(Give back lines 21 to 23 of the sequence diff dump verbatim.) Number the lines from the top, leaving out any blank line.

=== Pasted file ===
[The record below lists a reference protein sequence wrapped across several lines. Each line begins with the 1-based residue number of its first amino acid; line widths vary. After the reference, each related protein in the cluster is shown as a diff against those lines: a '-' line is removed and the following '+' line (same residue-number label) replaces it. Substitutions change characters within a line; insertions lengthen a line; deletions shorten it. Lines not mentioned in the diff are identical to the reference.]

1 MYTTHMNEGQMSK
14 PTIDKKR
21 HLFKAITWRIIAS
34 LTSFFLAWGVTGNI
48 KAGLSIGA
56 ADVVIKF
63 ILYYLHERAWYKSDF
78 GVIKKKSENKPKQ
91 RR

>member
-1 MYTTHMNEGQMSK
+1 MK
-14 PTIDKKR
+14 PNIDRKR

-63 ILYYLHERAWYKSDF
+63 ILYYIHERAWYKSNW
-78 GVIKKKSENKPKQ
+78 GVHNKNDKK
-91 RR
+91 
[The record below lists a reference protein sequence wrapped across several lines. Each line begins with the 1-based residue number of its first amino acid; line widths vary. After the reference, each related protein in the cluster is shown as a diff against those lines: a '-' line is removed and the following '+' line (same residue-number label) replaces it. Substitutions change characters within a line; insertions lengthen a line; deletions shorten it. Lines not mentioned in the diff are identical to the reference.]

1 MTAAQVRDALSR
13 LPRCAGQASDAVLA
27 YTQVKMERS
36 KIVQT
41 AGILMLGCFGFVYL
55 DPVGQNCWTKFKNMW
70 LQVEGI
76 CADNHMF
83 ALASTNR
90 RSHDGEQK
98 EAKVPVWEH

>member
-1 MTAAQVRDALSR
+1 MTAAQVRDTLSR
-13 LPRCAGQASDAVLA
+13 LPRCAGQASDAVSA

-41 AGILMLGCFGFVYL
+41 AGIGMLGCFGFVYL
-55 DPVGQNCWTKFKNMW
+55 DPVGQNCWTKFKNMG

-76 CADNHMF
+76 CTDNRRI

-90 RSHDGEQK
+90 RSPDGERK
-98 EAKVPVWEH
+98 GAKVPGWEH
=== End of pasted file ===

+91 
[The record below lists a reference protein sequence wrapped across several lines. Each line begins with the 1-based residue number of its first amino acid; line widths vary. After the reference, each related protein in the cluster is shown as a diff against those lines: a '-' line is removed and the following '+' line (same residue-number label) replaces it. Substitutions change characters within a line; insertions lengthen a line; deletions shorten it. Lines not mentioned in the diff are identical to the reference.]

1 MTAAQVRDALSR